Jun 7, 2016

Top 10 Public Penises of Munich

Munich has one of the biggest, most vibrant gay communities in the world, centered around the classic gay neighborhood, Glockenbachviertel.  You can dance, cruise, and hook up around the clock at bathhouses (Deutsche Eche, Schwabinger), dark-room bars (Camp, Ocsengarten), sex clubs (Duplexx), private clubs (Underground), and sex shops (Bruno's).

It also is one of the best cities in Europe for museum aficionados:
The Alte Pinakothek and the Neue Pinakothek (paintings).
The Residenz (the palace of the Bavarian kings)
The Glyptothek (ancient Greek and Roman)
Staatliche Sammlung für Ägyptische Kunst (Egyptian)
The Museum Funf Continente (non-Western)
The Bavarian National Museum (decorative arts)
The Lenbachhaus (a new museum of modern art)

And, while you're browsing for beefcake and paintings, don't forget to check out some of the best public penises in Europe.  They're all in the same area, within a few minute's walk of the Residenz.

1. Hermann Hahn (1868-1945) sculpted a lot of Munich's public art, but he's most famous for the nude Rossebändiger (Horse Trainer) in the Beeldenpark sculpture garden, near the Alte Pinakotheken

2. Julius Troschel (1806-1863), a neoclassical artist, sculpted a soft, nude Death of Adonis somewhere between 1840 and 1850.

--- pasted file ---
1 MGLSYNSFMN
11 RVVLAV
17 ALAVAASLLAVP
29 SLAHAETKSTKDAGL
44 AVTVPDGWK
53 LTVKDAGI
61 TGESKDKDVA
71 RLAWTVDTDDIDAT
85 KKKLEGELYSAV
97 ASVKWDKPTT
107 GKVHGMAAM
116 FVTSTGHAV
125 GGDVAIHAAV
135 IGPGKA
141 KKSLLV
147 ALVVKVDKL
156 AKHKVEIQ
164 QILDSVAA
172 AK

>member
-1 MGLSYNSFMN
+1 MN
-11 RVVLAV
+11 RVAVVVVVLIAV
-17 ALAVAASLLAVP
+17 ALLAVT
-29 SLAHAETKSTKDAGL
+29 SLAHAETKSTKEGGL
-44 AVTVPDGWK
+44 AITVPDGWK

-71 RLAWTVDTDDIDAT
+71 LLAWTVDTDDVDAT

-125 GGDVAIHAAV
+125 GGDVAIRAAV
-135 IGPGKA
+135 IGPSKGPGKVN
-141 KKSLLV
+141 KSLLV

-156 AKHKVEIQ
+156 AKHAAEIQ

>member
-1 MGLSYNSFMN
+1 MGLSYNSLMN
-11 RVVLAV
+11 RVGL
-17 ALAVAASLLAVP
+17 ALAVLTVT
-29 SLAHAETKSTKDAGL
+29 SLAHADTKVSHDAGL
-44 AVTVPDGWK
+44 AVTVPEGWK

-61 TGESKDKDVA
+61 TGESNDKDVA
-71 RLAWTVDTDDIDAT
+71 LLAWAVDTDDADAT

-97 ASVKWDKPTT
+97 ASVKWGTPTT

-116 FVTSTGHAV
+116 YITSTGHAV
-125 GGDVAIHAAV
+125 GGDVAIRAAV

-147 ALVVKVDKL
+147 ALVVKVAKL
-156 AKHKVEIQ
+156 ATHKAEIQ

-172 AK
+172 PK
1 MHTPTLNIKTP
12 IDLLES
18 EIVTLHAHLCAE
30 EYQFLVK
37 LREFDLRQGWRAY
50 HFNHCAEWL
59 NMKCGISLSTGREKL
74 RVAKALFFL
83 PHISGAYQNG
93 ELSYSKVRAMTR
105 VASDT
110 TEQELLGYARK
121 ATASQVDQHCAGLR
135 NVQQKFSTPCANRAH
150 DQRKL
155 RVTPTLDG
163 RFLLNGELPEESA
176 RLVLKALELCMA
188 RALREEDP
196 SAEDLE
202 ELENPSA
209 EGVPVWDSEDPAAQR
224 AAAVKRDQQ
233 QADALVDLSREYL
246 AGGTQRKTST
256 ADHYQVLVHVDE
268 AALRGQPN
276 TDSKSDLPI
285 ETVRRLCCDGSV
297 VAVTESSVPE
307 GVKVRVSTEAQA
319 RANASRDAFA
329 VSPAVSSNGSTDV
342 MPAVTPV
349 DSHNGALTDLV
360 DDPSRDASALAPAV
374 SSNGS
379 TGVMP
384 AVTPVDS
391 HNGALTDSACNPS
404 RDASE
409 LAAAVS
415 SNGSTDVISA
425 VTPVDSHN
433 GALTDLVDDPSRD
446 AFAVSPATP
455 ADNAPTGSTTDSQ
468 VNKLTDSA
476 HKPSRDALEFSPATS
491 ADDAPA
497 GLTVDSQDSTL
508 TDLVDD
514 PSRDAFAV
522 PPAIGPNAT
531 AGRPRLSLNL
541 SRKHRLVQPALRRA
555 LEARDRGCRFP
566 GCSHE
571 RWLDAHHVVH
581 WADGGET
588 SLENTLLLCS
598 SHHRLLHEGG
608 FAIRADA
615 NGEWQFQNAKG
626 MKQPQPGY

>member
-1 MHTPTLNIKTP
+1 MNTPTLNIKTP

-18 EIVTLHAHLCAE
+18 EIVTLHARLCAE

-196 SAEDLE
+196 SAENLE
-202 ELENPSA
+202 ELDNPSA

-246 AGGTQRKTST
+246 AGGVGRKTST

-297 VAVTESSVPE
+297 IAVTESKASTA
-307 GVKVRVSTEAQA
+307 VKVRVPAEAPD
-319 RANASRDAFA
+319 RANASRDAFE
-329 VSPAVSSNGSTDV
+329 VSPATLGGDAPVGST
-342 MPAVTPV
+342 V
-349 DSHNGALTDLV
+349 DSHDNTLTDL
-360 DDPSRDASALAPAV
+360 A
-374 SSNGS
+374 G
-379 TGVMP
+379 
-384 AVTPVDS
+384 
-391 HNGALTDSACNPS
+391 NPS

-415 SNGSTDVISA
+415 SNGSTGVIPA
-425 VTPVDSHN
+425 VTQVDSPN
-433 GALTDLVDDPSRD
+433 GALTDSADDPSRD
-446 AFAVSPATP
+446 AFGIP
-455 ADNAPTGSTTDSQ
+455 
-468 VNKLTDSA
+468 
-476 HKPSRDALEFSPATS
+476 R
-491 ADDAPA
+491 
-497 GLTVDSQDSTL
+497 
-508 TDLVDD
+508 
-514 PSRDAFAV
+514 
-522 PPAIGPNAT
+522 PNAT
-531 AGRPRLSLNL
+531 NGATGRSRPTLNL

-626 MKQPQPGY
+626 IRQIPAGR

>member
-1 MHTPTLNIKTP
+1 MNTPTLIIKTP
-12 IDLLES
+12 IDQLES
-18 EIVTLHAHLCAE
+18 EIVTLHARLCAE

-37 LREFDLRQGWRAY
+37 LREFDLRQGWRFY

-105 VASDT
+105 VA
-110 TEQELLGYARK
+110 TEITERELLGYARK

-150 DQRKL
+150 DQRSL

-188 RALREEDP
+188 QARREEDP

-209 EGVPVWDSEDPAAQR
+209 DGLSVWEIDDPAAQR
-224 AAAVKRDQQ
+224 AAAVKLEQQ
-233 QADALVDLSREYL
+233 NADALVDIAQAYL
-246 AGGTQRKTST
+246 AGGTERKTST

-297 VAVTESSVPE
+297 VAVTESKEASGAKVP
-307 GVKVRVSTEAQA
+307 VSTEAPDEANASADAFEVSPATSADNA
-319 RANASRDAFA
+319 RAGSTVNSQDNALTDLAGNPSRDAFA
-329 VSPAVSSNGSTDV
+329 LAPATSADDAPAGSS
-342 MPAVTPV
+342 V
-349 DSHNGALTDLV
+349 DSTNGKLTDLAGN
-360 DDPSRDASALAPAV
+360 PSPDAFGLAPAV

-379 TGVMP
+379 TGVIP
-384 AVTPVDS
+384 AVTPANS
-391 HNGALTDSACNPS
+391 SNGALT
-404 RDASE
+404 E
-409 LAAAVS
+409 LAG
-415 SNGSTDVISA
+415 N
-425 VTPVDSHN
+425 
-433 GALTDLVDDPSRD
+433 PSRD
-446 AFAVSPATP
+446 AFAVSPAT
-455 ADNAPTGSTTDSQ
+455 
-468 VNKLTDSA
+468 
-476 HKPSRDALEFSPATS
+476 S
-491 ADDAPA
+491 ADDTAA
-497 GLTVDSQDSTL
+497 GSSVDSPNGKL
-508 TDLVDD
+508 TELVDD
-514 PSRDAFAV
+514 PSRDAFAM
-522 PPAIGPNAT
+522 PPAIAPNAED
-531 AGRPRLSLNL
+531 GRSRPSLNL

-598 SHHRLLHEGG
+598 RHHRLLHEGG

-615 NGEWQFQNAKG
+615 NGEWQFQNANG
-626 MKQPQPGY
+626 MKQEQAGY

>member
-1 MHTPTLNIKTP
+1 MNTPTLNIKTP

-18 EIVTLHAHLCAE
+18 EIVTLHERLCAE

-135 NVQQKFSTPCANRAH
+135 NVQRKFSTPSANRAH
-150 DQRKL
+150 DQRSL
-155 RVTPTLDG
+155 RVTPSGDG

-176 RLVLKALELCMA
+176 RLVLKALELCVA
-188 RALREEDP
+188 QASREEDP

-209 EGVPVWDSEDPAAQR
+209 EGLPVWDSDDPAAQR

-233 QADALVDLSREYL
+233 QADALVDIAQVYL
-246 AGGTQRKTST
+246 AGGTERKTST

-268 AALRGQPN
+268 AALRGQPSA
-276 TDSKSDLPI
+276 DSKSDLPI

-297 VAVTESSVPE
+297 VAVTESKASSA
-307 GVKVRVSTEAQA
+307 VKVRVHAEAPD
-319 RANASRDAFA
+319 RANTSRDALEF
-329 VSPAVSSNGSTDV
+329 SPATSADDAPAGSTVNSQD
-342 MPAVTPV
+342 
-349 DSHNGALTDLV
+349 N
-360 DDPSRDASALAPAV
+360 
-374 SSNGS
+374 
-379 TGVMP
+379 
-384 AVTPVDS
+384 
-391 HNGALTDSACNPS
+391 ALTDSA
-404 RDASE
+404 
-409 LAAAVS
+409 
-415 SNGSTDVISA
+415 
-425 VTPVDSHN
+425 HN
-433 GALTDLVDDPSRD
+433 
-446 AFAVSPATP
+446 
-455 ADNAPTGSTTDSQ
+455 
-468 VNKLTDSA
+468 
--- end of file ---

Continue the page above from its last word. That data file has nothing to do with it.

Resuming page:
3. Also Zethus and Amphion, the buffed twin brothers who founded Thebes   They're both on display in the Neue Pinakothek

4. Bernhard Bleeker (1881-1968) also has a Rossebandiger outside the Neue Pinakothek, and a Speerträger (Spear Carrier), a young man with a penis but no spear, in Lietzensee Park.

5. Harmlos (Harmless), in the park of Prinz Carl Palais, reflects the myth of Antinous, the brash, violent suitor of Penelope who tried to kill Telemachus in The Odyssey.  Franz Jakob Schwanthaler recasts him as a soft, "harmless" youth.

6. Hans Wimmer (1907-1992) cast another soft, harmless youth, or Jungling (1952), in the garden of the Lenbachhaus.

7. The Kuenstlerhaus on Lembachplatz offers us this buffed centaur.

8. Luitpoldbrücke, a stone arch bridge over the Isar River, has four figures, representing a hunter (Bavaria), a woman with a sword (Swabia), a fisherman (Franconia), and and a woman with grapes (the Palantine).  Bavaria, by Hahn, is nude, but I think Franconia, by Balthasar Schmitt, is cuter.

9. The Friedensengel (Angel of Peace), a 1899 monument in Maximilian Park in Bogenhausen, just on the other side of the Isar, contains allegorical murals depicting war and peace.  This one, unfortunately, is war.

10. Reichenbachbrucke, another bridge over the Isar, contains another nude statue, and, in the summer, a steady stream of swimmers and splashers.

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